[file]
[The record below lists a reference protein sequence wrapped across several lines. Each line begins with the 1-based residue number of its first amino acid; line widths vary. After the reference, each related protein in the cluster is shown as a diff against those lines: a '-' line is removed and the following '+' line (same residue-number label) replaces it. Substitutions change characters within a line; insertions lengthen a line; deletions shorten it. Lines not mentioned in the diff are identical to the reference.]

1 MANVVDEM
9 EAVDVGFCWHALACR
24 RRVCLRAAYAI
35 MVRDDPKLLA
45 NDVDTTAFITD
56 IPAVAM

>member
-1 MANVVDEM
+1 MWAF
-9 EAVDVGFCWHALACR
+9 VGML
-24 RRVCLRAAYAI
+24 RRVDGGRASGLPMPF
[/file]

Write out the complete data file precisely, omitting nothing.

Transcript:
[The record below lists a reference protein sequence wrapped across several lines. Each line begins with the 1-based residue number of its first amino acid; line widths vary. After the reference, each related protein in the cluster is shown as a diff against those lines: a '-' line is removed and the following '+' line (same residue-number label) replaces it. Substitutions change characters within a line; insertions lengthen a line; deletions shorten it. Lines not mentioned in the diff are identical to the reference.]

1 MANVVDEM
9 EAVDVGFCWHALACR
24 RRVCLRAAYAI
35 MVRDDPKLLA
45 NDVDTTAFITD
56 IPAVAM

>member
-1 MANVVDEM
+1 MWAF
-9 EAVDVGFCWHALACR
+9 VGML
-24 RRVCLRAAYAI
+24 RRVDGGRASGLPMPF